Thursday, January 21, 2010

"An Ex-Mas Feast" from "Say You Were One of Them" by Uwem Akpan

  • Hardcover: 368 pages

  • Publisher: Little, Brown and Company; 1 edition (Jun 9 2008)

  • Language: English
"Say You Are One of Them" by Uwem Akpan (a former Jesuit Priest) is a short story collection (picked by Oprah for her book club) that pays tribute to the wisdom and resilience of children, even in the face of the most agonizing circumstances.

All the stories in this collection can be read as stand-alone stories and because they are all so stunning, revealing and heartbreaking I feel like they deserve to be written about individually rather than together, so I here I go with a few thoughts on the first story and a link to where you can read the story for yourself:

"An Ex-Mas Feast", about a very young child prostitute and set in a slum in Nairobi, can be a tough story to read and if you're feeling particularly fragile it is, perhaps, not a story you will want to read. It's about tough situations and people just trying to do their best with the rotten cards they've been dealt. Although the lives of these protagonists and their stories will leave you shaking your head, Akpan makes no judgement on his characters and neither must you. Although this is a short story, Akpan manages to bring up several important issues like the importance of education in finding a way out of poverty, hunger, survival, family bonds and the importance of family especially at festival time.

To read the full story in the New Yorker, please go here

For an indepth review of this particular story please go here

Sunday, January 10, 2010

Twice Born by Leela Soma

  • Paperback: 272 pages

  • Publisher: You Write On (8 Dec 2008)

  • Language English

Oft late, there has been a surge of books that claim to strike at the heart of the Indian immigrant experience and many of them do, like Jhumpa Lahiri's "Unaccustomed Earth", Manju Kapur's "The Immigrant", Bharati Mukherjee's "Desirable Daughters" etc. But most of these novels are set either in the US or in England, so when I heard about Indo-Scot writer Leela Soma's novel set both in Glasgow and Chennai (Madras), I knew it was going to be unusual and different because I don't think I've ever read the experiences of an Indian immigrant in Glasgow before!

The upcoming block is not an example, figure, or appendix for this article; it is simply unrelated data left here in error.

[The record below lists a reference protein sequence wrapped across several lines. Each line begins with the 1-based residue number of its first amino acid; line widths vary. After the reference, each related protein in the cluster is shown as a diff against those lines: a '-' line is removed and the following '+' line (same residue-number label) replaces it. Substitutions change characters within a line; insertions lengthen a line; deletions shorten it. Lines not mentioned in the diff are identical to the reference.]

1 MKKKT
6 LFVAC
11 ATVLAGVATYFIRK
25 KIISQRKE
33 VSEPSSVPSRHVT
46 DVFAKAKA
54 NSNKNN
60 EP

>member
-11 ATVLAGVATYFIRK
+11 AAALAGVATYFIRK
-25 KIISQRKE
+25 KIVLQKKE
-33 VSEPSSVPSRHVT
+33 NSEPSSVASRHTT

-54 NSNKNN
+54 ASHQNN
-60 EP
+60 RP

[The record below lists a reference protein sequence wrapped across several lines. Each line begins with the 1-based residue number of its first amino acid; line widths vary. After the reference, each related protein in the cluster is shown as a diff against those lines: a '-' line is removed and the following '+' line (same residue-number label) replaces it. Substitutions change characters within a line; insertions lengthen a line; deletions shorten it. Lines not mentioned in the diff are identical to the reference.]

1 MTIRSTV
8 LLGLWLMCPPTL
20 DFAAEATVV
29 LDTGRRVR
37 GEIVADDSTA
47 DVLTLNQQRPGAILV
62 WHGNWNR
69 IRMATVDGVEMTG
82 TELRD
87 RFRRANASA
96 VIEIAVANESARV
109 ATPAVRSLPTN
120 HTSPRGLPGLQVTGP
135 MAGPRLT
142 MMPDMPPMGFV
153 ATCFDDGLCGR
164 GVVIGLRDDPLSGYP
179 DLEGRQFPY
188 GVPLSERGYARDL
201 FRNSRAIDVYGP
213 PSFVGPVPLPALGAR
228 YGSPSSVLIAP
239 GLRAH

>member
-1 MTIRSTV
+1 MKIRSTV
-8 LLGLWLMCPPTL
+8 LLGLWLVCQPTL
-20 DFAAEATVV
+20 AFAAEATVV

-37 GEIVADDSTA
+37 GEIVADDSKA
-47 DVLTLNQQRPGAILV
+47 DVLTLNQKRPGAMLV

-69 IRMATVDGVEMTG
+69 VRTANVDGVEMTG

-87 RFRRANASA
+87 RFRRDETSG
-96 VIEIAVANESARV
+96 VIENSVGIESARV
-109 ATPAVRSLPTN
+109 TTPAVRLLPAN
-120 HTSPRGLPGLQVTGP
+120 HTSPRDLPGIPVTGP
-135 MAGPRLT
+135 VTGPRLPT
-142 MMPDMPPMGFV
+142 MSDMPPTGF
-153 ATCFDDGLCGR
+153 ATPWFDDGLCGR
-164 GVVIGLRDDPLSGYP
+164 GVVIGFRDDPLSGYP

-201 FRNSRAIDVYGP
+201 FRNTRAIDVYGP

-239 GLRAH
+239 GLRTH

The central characters, Ram and Sita, are brought together by their families in what is commonly known as an "arranged marriage" in India. Although Sita is a well educated, independent young woman who longs to fall in love, she allows herself to be talked into marriage with Ram a young medic based in Glasgow because she knows that is what is expected of her.

I thought Soma captured very well the painful familial expectations that all of us growing up in India have experienced.
Unfortunately for the couple they have nothing in common. Ram is a fastidious and earnest young man who has a hard time showing his emotions. Sita is a vivacious, intelligent, chatty and emotional young lady who simply cannot understand why Ram cannot be more demonstrative, caring or expressive.

Unlike some of the other books with immigration as a theme, Sita doesn't have major problems adjusting to her new life in Glasgow. After all, she is a convent-educated young girl steeped in an English education that was primed and prepared for Cambridge"..
.an Indian in every outward way, but with the thoughts and aspirations of a liberally-educated middle class westerner." What she cannot come to terms with is having a marriage devoid of romance. Sita and Ram soon get caught up in their separate lives but continue to be bound together by duty, familial and societal expectations, their daughter Uma and other cultural trappings.

Soma carefully unravels the story of this stifling, but moving marriage. She does so without melodrama and with careful attention to the couple’s mundane moments of tenderness. Both characters are extremely likable but both have their flaws and I found it impossible to take sides. The two are ably supported by a chorus of other great characters like BB, the resident old gossip; Lata, Sita's best friend and confidante; Eileen, a wee Scottish lass who marries a Muslim doctor only to regret it and Neil, Sita's paramour.

Beyond the marriage and family, this novel deals with the momentous themes of love and belonging, it is also an examination of immigration, identity, walking the tightrope between two distinct cultures and so on. Most immigrants inhabit an in-between space that is a little difficult to describe, but Leela, being an immigrant herself has ably captured and given life to that space when she says (and I paraphrase), An immigrant's affection for his or her adopted country and its people ranges from highs to lows. On days when homesickness prevails nothing seems right with the city...on the other hand, the sheer freedom of being able to live life away from the watchful eyes of society and family back home can be exhilarating!